Exactly What Is The Forex Market?
A Brief Introduction
The Forex, which is an acronym meaning “Foreign Exchange,” is also referred to as the Currency market, or the FX market. The Forex market exists wherever one currency is traded for another, and was established between 1971 and 1973 when various central banks throughout the globe introduced a free exchange rate regime, letting the individual currencies fluctuate driven by the market. Today, and being currencies’ primary market, the Forex market is by far the biggest and most liquid financial market in the world, and includes trading between large banks, central banks, currency speculators, financial markets, governments, individuals like you, and other institutions. The Forex trades over the counter (OTC), and thus does not have a physical location, and trades are executed through telecommunications and trading platforms.
The Value of the Forex Contract
One standard contract (also known as one standard lot) in the Forex market is valued at $100,000 US dollars (USD). A mini contract (also known as one mini lot) in the market is 1/10 the value of a standard contract, and is valued at $10,000 US dollars (USD). Many brokerage houses will also offer a micro-mini contract (also known as one micro-mini lot) in the market, where one micro-mini lot is 1/10th of a mini contract, and is valued at $1000 US dollars (USD). When you trade, you can use the appropriate contract type for the size of your trading account. To choose the correct contract type, it will help you to know the value of 1 pip in each contract size. The value of 1 pip for a standard contract (1.00 lots) is $10.00. For the mini contract (0.10 lots) the value is $1.00, and for the micro-mini contract (0.01 lots) the value is $0.10. Using one standard contract as an example, with leverage available at most brokerage houses, you don’t actually need $100,000 in your trading account to buy or sell one contract. With a leverage of only 100:1, you can buy or sell one standard contract with only $1000 in your account. We absolutely do not recommend this trade if in reality you only had $1,000 in your trading account. You are learning the Forex for a lifetime of trading, not so that you can go out in a blaze of glory.
What Is a Forex Contract
A Forex contract is the result of a simultaneous purchase of one currency and the sale of another. A contract is always done in pairs, and is basically buying and selling money in the same time. The contract is also very special as it has no centralized trade location and trades are done around the clock. All contracts are bought by telephone and over computer networks between traders in different parts of the world. The primary market for currencies is the “interbank market” where banks, insurance companies, large corporations and other large financial institutions manage the risks associated with fluctuations in currency rates.
How Much Does it Cost to Trade the Forex
The Forex offers commission free trading. So you may ask yourself, does that mean that I have no costs associated with trading the Forex? Not exactly, the Forex just comes through different cost doors. For example, your cost for doing business in the Forex market is called a spread, and the spread is the difference between the bid and ask price of the currency pair that you are trading. The broker collects the difference between the bid and ask price. Let’s use an example. The trader, using his/her strategies, sees a long buy setup on the GBP/AUD. The bid price is 2.0829, and the ask price is 2.0832. The trader places the order and buys one contract (one lot) of the GBP at 1.0832. If the trader had been selling the GBP, the price would have been 2.0829. The difference (the spread) between the buy and sell price is 3 Pips, and these 3 Pips would be the broker’s commission on one GBP/AUD contract. On a Standard account the broker’s commission would be $30.00, and on a Mini account, the broker’s commission would be $3.00. More contracts would be a multiple of the 3 Pips. The spread will vary from currency pair to currency pair, and from broker to broker, with the bottom line being: the tighter the spread, the better it is for the trader.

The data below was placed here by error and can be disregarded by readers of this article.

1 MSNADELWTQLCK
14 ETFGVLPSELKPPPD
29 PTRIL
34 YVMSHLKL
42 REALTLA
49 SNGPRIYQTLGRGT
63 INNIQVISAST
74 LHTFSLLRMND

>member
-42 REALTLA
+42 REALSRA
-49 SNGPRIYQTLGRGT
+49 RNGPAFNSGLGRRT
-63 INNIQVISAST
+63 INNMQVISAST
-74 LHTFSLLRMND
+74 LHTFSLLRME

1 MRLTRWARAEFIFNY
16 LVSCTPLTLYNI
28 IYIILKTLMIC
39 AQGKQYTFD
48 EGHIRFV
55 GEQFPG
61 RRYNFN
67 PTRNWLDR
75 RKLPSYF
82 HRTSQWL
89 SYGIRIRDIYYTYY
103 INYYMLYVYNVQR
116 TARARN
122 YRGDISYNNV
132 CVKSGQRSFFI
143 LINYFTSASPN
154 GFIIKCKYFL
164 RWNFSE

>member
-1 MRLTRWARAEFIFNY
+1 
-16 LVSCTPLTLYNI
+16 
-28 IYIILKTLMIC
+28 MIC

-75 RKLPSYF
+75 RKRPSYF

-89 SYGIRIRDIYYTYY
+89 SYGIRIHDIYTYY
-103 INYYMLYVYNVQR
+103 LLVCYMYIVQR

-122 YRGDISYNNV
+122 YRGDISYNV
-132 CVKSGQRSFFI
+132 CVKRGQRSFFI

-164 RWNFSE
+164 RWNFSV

Another cost door through which the trader may find himself/herself walking is the Rollover door. The “Rollover” (or interest payment) is the process involved in maintaining an open position past the regular settlement time of 5 p.m. EST. The cost of this process is measured by the interest rates of the two currencies in the currency pair you are trading. If the base (primary) currency has a higher interest rate than the secondary currency, you will receive interest. However, if the base currency has a lower interest rate than the secondary currency, you will pay interest. Although the Rollover is a relatively small amount of money, closing your positions before 5 p.m. EST will eliminate any possibility of either earning or having to pay this interest.
“Why trade the Forex market?” There are a lot of reasons why, here’s just a few of them:
• There is NO market research required.
• Forex margin requirements offer more leverage than stocks or futures – up to 50 times the value of your account. Of course, keep in mind that increased leverage also increases your risk
• You can profit no matter which way the market moves, up or down. Bad market news can be really good news to you.
• Great potential for daily cash flow.
• Tremendous leverage, liquidity, and volatility for maximum profit potential.
• There is NO up tick rule.